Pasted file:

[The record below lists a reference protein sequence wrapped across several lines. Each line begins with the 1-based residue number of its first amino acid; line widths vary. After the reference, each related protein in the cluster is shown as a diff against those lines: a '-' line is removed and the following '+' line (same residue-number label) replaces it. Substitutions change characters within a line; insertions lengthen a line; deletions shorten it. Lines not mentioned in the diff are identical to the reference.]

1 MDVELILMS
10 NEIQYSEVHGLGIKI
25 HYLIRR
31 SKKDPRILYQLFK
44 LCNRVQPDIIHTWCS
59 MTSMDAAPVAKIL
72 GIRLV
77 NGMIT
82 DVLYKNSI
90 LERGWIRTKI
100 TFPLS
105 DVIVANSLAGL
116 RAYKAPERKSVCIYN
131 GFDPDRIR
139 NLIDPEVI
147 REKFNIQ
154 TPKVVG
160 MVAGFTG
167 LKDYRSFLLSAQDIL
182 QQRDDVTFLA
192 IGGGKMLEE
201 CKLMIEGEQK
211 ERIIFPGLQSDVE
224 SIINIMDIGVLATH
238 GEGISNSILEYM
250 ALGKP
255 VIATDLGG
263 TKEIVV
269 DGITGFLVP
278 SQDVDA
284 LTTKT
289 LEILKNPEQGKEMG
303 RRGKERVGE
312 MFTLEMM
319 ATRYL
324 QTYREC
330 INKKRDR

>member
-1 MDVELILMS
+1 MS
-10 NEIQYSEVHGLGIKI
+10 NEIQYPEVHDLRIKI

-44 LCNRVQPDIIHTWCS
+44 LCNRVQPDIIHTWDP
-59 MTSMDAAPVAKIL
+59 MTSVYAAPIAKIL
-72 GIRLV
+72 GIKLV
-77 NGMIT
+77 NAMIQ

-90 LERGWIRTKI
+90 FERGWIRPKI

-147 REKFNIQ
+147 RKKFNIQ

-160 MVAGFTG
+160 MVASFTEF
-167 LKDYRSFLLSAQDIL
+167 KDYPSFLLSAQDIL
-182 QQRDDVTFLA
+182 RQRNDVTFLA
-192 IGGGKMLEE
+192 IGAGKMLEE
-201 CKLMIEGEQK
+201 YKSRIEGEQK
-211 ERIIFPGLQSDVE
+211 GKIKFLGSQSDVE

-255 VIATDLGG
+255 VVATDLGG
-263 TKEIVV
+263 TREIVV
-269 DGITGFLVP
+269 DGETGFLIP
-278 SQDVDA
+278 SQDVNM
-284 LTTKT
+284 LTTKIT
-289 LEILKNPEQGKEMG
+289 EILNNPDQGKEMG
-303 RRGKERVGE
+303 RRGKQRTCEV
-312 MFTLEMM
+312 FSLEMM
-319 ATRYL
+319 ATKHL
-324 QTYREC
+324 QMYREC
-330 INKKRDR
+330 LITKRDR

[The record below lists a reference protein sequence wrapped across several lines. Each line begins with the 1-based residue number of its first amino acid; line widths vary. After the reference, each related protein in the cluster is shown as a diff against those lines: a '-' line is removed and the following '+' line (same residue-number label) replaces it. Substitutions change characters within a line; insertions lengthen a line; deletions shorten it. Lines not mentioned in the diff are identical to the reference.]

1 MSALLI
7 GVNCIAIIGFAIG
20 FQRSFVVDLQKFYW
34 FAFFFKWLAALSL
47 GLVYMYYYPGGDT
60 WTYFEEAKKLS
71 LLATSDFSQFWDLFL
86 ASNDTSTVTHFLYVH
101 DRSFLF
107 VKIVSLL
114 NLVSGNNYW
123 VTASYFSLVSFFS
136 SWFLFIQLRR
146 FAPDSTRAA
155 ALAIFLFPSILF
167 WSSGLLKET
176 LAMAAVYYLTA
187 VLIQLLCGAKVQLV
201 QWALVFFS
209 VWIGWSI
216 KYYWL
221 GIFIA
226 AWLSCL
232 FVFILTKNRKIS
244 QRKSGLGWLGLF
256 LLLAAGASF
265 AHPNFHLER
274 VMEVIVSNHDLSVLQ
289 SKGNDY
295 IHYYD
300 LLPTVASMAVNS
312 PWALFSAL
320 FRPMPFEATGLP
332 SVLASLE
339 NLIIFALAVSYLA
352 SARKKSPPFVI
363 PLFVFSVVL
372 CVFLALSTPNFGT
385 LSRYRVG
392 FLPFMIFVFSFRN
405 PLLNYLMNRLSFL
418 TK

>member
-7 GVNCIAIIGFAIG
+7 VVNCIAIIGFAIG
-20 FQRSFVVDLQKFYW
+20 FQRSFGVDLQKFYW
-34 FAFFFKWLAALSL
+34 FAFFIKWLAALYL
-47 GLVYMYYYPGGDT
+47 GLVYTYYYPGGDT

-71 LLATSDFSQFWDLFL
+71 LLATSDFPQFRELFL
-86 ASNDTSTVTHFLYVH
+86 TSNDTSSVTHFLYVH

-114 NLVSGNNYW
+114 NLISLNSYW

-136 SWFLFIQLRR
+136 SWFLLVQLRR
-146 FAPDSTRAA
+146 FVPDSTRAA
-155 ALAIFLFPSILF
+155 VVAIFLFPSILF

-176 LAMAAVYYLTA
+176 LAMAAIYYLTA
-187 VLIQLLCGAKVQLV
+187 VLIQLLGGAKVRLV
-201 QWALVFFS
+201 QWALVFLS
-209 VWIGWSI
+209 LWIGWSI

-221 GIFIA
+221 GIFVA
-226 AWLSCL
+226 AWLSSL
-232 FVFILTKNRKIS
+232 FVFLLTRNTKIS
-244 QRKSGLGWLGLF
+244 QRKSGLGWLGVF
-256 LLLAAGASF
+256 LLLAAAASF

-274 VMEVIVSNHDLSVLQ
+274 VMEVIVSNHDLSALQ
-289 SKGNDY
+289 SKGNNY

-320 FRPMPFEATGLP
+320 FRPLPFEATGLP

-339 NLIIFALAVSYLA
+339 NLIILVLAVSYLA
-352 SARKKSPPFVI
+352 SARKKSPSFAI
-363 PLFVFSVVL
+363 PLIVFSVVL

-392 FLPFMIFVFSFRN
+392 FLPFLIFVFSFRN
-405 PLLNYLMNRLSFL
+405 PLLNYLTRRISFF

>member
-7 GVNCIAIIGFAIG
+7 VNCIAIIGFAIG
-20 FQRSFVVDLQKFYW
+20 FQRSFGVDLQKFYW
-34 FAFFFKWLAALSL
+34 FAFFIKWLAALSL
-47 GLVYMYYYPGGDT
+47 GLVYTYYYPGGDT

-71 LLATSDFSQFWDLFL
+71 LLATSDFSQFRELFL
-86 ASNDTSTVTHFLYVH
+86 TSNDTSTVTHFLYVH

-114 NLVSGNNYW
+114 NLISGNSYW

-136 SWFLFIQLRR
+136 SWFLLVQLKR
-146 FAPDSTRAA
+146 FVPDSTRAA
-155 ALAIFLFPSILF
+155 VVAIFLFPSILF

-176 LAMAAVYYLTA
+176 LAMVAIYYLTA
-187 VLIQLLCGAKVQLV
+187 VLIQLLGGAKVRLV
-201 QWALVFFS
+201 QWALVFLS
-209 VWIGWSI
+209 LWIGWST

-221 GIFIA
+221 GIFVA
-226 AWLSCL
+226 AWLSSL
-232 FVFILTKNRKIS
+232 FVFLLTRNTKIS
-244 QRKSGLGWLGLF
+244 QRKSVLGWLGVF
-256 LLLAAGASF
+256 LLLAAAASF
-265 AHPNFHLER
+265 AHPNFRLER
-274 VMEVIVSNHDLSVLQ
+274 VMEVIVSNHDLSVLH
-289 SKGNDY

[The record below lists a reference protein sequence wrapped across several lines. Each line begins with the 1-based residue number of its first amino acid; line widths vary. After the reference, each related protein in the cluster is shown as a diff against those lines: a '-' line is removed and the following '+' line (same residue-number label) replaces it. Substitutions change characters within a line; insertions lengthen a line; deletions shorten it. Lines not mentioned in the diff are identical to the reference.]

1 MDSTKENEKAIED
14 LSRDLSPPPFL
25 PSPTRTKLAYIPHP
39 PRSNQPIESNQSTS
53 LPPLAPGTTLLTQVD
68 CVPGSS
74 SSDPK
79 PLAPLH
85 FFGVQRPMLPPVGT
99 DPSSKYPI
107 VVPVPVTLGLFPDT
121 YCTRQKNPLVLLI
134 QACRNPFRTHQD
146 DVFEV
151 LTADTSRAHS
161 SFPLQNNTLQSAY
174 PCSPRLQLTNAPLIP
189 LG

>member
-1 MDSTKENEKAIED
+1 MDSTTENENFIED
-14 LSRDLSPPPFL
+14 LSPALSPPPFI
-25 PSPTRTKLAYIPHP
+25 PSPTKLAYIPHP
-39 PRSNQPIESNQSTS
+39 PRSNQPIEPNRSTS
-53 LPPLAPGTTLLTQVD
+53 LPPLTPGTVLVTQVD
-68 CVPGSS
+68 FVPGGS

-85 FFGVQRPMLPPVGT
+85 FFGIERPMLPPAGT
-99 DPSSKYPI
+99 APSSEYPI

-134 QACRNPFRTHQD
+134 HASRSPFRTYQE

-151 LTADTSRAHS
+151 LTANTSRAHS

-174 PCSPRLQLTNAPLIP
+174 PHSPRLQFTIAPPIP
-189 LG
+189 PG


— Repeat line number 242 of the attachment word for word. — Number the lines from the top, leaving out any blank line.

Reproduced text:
99 DPSSKYPI